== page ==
"One key to one lock" hybrid sensor configuration is rationally designed and demonstrated as a direct effective route for the target-gas-specific, highly sensitive, and promptly responsive chemical gas sensing for room temperature operation in a complex ambient background. The design concept is based on three criteria: (i) quasi-one-dimensional metal oxide nanostructures as the sensing platform which exhibits good electron mobility and chemical and thermal stability; (ii) deep enhancement-mode field-effect transistors (E-mode FETs) with appropriate threshold voltages to suppress the nonspecific sensitivity to all gases (decouple the selectivity and sensitivity away from nanowires); (iii) metal nanoparticle decoration onto the nanostructure surface to introduce the gas specific selectivity and sensitivity to the sensing platform. In this work, using Mg-doped In2O3 nanowire E-mode FET sensor arrays decorated with various discrete metal nanoparticles (i.e., Au, Ag, and Pt) as illustrative prototypes here further confirms the feasibility of this design. Particularly, the Au decorated sensor arrays exhibit more than 3 orders of magnitude response to the exposure of 100 ppm CO among a mixture of gases at room temperature. The corresponding response time and detection limit are as low as ∼4 s and ∼500 ppb, respectively. All of these could have important implications for this "one key to one lock" hybrid sensor configuration which potentially open up a rational avenue to the design of advanced-generation chemical sensors with unprecedented selectivity and sensitivity.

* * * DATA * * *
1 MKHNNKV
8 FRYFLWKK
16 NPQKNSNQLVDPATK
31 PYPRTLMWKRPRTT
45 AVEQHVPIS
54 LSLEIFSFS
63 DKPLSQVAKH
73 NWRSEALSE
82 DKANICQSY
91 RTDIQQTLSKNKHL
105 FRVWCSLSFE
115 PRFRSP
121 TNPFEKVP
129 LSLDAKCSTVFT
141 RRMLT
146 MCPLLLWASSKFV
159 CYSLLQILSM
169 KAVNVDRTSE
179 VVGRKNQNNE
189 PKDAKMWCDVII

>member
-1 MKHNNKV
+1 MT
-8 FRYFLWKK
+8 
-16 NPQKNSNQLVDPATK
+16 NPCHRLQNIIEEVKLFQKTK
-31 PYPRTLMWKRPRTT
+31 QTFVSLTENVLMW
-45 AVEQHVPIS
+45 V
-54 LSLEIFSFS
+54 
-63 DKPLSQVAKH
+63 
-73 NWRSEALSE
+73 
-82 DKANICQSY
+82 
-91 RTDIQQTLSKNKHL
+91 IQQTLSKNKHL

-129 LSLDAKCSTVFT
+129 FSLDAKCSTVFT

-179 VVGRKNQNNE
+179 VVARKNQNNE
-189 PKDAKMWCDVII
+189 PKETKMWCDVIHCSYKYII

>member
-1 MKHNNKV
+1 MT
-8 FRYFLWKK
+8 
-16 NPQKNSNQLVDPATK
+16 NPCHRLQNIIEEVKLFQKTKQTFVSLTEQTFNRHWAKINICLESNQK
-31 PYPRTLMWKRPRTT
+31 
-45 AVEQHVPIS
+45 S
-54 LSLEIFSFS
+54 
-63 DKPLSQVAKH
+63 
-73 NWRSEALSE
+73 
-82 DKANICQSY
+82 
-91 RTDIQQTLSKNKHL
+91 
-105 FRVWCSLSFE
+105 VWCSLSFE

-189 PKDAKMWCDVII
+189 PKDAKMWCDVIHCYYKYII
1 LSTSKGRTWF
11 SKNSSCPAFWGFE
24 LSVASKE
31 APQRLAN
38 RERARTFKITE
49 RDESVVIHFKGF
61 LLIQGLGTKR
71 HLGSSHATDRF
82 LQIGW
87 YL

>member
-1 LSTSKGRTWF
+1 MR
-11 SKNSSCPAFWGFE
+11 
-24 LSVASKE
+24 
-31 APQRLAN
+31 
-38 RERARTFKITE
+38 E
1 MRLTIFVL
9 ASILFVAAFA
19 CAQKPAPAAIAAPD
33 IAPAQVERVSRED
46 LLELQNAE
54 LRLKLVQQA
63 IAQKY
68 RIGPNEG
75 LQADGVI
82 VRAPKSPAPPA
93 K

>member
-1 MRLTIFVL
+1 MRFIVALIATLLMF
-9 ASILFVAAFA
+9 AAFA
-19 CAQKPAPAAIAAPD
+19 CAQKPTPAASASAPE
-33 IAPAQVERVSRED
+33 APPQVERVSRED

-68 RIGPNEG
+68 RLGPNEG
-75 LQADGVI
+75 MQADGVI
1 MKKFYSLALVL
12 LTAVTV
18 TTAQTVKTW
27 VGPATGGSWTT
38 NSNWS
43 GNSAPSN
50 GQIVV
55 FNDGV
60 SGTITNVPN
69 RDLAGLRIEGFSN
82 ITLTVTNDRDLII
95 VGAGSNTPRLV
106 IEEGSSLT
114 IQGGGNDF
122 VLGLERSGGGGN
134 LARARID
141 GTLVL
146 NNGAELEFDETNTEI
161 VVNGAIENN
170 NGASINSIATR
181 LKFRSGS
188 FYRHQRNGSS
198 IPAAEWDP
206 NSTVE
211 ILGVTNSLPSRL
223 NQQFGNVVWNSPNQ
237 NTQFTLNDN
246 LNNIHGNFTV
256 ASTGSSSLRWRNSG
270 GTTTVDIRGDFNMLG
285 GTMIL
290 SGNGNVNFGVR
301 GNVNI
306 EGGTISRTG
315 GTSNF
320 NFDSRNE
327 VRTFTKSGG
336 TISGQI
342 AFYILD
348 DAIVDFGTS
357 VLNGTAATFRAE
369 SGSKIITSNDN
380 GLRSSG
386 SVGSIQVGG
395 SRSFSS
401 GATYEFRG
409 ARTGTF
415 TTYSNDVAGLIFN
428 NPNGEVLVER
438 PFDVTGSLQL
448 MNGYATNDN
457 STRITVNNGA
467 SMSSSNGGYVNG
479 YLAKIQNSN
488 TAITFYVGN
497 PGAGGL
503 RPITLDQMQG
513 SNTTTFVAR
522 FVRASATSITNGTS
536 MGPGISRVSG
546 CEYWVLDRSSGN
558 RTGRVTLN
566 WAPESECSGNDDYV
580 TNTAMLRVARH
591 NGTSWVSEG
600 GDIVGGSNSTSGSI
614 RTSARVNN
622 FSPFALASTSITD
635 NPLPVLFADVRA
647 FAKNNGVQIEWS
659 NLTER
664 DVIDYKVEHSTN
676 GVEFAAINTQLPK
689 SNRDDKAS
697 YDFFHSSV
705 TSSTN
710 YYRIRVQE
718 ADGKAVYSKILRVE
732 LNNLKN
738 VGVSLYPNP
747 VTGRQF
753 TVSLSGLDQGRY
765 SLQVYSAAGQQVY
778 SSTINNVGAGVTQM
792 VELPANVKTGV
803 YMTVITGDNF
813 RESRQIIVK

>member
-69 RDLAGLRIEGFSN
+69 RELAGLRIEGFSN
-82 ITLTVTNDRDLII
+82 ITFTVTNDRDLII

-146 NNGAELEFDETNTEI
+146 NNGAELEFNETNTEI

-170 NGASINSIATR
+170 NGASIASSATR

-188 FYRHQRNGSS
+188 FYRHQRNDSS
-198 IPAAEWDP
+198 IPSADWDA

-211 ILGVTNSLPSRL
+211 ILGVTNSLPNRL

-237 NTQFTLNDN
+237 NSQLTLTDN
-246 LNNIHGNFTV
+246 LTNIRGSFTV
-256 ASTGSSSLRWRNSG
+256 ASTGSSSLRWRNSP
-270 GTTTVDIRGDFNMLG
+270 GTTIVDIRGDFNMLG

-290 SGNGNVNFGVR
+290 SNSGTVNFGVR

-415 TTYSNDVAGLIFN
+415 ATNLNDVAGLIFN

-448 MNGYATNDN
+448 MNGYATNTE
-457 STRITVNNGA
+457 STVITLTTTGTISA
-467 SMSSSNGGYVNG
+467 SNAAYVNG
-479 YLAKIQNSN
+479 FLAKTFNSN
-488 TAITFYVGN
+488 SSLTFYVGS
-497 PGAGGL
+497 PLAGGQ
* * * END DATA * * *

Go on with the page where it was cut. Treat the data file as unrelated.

All Science Journal Classification (ASJC) codes
- Materials Science(all)
- Condensed Matter Physics
- Mechanical Engineering